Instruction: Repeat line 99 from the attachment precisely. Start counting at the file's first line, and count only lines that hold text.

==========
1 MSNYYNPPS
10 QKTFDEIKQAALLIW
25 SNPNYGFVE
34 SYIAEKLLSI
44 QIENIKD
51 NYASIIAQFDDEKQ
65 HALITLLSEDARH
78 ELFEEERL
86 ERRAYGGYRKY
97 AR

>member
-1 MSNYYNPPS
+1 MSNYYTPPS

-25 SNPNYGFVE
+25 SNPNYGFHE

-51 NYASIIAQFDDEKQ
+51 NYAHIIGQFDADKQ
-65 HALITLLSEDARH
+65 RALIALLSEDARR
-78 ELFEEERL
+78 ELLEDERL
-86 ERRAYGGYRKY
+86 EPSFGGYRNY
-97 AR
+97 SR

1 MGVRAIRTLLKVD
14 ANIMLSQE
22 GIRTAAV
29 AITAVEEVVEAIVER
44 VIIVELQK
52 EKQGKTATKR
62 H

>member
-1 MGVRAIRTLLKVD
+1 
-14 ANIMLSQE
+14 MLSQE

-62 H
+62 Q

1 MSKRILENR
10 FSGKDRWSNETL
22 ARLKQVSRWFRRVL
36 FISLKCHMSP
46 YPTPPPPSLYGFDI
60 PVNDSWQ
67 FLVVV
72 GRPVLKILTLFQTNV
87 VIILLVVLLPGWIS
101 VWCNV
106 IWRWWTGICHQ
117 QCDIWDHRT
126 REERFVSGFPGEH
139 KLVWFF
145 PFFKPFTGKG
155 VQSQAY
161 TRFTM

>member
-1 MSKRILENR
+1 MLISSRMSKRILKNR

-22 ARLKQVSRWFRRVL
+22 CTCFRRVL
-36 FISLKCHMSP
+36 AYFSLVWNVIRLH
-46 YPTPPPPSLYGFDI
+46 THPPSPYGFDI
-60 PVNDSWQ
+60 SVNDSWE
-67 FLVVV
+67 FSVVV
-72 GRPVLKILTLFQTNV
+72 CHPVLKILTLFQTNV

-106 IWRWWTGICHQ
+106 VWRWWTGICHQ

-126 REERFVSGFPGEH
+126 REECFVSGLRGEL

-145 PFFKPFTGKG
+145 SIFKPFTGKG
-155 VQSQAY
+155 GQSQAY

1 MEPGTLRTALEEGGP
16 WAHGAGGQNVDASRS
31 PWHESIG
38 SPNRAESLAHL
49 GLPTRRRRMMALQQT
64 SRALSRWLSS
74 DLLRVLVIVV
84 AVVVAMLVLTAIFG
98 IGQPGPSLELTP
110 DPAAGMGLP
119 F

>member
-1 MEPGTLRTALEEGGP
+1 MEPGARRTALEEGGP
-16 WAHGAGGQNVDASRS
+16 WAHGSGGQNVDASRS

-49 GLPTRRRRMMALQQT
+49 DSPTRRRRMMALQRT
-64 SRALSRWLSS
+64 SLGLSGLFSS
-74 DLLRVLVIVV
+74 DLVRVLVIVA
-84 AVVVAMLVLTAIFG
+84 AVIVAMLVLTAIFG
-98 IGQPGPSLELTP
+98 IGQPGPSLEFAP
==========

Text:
+64 SLGLSGLFSS